when matching.  Note that names from the password file are
           lowercased when they are inserted into the internal username cache,
           so unless you wish to bounce mail when the address contains upper-
           case characters, this attribute should always be set, and it is set
           by default.

       A typical user director entry in the director file is:

           user: driver=user; transport=local

       This will associate any mail destined for a user on the local host with
       the local transport.

   The AltUser Driver
       The altuser director directs mail to a mailbox for known user on the
       local host as per the user director, but using an alternate file with a
       format like that of /etc/passwd.  This file may be accessed by any of
       the standard search methods, and so the interface looks just like that
       of aliasfile.  This director succeeds if the local address matches a
       user in the alternate passwd file and will put an entry on the list of
       fully-resolved addresses.

       The driver attributes are:

       pwfile
           type: string

           The name of a file which contains the key/value association
           database.

       proto
           type: string

           Names the protocol used in opening and searching the database.
           Possible values are bsearch, lsearch, or dbm , with the same
           meanings as for these attributes in the aliasfile driver.

       modemask
           type: number

           A mask, ala umask(2), defining the maximum permissiveness allowed
           for the permissions on the pwfile.  For example, a modemask of 022
           disallows write access to all but the file owner.  This value
           should be chosen to strike a reasonable compromise between security
           and user convenience.  If some of these bits are set, the secure
           flag is not set for the related addresses.  It should also take
           into account the use of the owners and owngroups attributes
           described below.

       owners
           type: string

           A list of permissible owners for the pwfile.  If the pwfile is
           owned by another user, the caution bit is set for the returned
           addresses.

       owngroups
           type: string

           A list of permissible groups owners for the pwfile.  If the pwfile
           is owned by some other group, the caution bit is set for the
           returned addresses.

       retries
           type: number

           The maximum count of open(2) retries.  This should be greater than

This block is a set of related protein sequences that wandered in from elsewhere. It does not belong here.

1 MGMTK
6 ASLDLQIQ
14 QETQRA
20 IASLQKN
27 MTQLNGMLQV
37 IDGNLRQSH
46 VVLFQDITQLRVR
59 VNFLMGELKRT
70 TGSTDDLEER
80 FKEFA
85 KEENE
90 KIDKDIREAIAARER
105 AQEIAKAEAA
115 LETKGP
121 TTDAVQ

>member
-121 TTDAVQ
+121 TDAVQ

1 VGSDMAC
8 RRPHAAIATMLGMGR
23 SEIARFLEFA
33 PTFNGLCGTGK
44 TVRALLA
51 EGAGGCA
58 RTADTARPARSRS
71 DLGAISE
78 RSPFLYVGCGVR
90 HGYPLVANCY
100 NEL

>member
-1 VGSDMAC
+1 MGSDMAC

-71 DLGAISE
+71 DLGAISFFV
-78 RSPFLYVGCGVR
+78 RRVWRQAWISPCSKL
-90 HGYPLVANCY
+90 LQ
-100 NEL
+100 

zero if the system does not have an atomic rename(2) system call,
           as the pwfile may not always exist while being edited, etc.

       interval
           type: number

           The sleep interval, in seconds, between retries of the pwfile open.
           For systems that have one second timing granularity, this number
           must be at least 2 to guarantee a non-zero sleep interval.

           The private driver attribute flags are:

       reopen
           type: boolean

           If this attribute is on, the alias file will be closed and reopened
           after each call to the driver.  This is useful for systems that
           have a shortage of file descriptors yet wish to access a large
           number of databases.

       tryagain
           type: boolean

           If set, then if the open fails, the resolution of local addresses
           will be attempted at a later time.  This is useful in a networking
           environment where failure to open a database may be a result of a
           server machine being down or temporarily inaccessible.

   The Smartuser Driver
       It may be that you wish all local addresses that you don’t recognise to
       be sent elsewhere.  For example, there could be a host in your domain
       that knows where most of the domain’s users reside.  The smartuser
       driver is a convenient way of handling this case, by redirecting mail
       for unknown users to another host.  Note that this must be the last
       director entry, if it is used, because it is generally non-
       discriminatory.

       The possible driver attributes for the smartuser driver are:

       new_user
           type: string

           This defines the new address to direct mail to.  This string will